The Recommended Dietary Allowance (RDA) for vitamin E for males and females ages 14 years and older is 15 mg daily (or 22 international units, IU), including pregnant women. The RDA calls for slightly more for lactating women, at 19 mg (28 IU) daily.

Doses of synthetic vitamin E can range from 50 IU to 1,000 IU, which is well above the RDA and can contribute to health issues, as we discussed above. This is because too much vitamin E can become a pro-oxidant (a chemical that contributes to oxidative stress), which causes the opposite of an antioxidant's desired effect. 

To compare, a teaspoon serving of Smidge® Wheat Germ Oil liquid contains 5.3 mg of vitamin E, which is less than half the RDA and far below what’s provided in synthetic supplements. This is actually a benefit! True to our philosophy, the Wheat Germ Oil liquid will yield a low dose and it comes from food, making it much safer and more absorbable.* This is the crux of our company, taking smidge-like serving sizes of any supplement that are tailored to a person's unique, bio-individual needs. Because taking less than the standard recommended dose may be all that you need.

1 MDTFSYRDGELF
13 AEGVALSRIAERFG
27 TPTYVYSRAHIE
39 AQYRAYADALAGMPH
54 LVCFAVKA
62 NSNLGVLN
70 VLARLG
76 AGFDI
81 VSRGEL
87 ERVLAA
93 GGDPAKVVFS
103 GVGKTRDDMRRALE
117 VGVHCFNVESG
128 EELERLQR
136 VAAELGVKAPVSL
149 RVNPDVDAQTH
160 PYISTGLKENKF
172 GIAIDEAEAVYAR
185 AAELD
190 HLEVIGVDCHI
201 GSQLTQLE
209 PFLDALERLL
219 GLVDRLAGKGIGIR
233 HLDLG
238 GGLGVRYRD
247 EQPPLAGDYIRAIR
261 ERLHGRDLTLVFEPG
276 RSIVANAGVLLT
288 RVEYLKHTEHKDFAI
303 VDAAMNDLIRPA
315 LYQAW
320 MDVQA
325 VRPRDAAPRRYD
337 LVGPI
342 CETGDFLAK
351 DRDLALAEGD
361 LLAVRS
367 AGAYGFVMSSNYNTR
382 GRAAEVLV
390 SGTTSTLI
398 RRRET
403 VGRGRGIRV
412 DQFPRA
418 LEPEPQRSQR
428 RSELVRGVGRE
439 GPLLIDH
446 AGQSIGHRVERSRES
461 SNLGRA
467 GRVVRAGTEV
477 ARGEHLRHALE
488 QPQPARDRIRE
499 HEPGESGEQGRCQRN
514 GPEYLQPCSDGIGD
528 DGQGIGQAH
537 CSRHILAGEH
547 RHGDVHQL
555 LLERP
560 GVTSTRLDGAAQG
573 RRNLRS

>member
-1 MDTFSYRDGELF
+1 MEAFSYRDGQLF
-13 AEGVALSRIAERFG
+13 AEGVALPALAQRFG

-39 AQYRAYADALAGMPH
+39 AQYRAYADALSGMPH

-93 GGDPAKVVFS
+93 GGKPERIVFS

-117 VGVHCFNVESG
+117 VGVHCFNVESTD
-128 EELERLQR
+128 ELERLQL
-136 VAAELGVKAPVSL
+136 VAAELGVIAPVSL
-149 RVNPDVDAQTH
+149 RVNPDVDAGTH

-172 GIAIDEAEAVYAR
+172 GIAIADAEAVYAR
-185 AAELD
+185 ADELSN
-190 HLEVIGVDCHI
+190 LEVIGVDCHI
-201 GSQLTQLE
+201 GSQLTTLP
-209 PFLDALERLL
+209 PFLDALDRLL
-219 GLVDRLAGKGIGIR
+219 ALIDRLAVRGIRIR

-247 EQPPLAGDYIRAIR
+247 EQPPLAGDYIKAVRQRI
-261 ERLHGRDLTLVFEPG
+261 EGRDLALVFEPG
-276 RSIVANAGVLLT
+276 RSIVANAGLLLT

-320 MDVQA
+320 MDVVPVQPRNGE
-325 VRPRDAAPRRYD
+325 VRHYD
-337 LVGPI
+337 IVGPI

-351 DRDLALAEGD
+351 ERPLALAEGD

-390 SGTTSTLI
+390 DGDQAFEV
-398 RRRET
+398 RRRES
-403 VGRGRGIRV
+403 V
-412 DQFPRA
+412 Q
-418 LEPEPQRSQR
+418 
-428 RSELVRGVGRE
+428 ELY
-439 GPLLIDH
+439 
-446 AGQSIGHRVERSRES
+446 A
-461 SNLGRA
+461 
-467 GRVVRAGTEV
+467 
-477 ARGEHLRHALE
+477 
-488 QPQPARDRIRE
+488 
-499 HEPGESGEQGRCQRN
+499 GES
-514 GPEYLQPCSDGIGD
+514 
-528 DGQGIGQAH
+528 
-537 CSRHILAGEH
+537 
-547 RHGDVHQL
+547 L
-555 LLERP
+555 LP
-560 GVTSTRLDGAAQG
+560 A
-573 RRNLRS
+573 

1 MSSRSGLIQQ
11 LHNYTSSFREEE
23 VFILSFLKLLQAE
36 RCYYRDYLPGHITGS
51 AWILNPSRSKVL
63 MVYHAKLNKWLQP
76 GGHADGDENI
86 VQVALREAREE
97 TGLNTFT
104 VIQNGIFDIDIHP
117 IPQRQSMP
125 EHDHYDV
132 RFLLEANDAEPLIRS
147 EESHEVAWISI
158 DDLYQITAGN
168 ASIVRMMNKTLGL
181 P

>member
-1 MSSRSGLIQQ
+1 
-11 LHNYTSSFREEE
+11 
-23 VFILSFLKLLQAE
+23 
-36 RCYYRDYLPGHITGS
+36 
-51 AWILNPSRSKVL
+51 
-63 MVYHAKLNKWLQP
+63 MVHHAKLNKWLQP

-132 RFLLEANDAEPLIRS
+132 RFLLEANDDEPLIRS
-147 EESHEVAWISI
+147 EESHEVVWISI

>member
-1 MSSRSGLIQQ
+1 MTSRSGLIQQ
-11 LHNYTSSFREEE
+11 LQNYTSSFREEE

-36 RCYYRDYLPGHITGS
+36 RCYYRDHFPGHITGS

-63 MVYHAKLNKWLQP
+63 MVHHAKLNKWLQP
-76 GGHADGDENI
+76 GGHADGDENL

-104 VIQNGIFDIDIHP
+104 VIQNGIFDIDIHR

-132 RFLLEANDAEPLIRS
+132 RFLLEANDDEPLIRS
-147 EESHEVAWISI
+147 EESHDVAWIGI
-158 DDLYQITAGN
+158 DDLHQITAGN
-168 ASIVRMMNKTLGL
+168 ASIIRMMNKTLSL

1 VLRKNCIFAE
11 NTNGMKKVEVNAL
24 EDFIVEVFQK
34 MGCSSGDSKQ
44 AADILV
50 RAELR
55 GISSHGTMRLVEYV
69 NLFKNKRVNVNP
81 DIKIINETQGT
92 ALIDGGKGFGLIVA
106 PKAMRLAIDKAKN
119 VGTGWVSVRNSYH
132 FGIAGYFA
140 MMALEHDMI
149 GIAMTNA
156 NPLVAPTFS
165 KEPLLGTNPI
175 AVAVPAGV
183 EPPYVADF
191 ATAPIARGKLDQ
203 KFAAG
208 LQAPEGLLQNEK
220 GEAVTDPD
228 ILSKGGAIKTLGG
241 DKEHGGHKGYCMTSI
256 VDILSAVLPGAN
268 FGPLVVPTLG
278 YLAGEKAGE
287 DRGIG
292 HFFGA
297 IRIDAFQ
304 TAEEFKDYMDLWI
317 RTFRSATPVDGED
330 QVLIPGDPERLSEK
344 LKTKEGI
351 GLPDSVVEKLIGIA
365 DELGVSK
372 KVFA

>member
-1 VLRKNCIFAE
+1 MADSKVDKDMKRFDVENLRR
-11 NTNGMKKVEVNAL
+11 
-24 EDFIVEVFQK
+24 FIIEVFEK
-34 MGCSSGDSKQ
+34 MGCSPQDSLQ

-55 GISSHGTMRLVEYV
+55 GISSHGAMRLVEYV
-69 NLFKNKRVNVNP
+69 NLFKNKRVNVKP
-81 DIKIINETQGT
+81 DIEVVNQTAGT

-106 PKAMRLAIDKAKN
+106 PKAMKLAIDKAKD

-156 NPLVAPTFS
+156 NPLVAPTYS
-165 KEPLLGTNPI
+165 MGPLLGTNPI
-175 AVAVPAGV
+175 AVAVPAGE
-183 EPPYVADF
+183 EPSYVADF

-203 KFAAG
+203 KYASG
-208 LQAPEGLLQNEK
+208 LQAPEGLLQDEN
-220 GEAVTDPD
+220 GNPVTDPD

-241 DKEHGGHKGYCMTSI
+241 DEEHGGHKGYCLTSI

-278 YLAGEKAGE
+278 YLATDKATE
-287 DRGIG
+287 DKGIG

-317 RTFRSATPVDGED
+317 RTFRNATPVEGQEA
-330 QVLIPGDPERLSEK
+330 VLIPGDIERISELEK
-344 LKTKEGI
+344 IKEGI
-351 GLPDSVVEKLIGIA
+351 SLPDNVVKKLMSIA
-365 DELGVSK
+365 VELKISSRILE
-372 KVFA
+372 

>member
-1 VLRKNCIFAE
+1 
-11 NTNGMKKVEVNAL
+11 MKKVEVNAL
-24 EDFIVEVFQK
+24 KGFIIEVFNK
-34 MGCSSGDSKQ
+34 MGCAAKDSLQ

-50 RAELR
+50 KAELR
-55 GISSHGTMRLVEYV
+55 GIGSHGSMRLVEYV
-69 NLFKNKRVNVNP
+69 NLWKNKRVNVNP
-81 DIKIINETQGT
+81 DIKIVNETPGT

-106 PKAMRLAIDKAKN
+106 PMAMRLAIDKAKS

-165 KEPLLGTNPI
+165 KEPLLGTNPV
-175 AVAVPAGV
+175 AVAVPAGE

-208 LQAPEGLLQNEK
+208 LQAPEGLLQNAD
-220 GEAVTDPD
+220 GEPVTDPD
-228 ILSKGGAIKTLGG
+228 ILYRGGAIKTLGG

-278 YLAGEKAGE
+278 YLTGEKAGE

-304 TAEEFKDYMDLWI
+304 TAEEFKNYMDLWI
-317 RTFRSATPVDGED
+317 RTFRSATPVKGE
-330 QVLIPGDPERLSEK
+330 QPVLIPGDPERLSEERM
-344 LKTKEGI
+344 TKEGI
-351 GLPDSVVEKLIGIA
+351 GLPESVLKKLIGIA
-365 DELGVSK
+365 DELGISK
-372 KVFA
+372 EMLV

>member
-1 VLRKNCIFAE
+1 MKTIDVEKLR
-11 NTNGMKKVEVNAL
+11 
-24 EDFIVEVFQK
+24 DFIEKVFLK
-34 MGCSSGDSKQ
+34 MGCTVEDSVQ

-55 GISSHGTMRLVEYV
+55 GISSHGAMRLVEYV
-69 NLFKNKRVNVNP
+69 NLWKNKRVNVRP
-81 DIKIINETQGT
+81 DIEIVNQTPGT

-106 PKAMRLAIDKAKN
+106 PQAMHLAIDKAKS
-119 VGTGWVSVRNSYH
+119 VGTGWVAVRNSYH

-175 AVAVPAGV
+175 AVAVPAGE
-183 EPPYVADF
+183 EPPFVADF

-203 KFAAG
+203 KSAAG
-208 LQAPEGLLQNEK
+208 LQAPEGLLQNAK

And remember, vitamin E is fat-soluble and can be stored in the body, so there’s no need to overdo it :) Especially since it’s a micronutrient — an essential element needed by the body but best consumed in small amounts.  

- This blog post was reviewed by Karen Myers, a co-owner of Smidge®. Karen has 20 years in the holistic health field and is a Certified Nutritional Therapy Practitioner. Learn more about Karen here!


Warning: People who are taking blood-thinning drugs should avoid taking large doses of vitamin E. And, because Smidge® Wheat Germ Oil is minimally processed to preserve the natural nutrients, the oil may contain trace amounts of gluten and should be avoided by those with celiac disease and severe wheat allergies.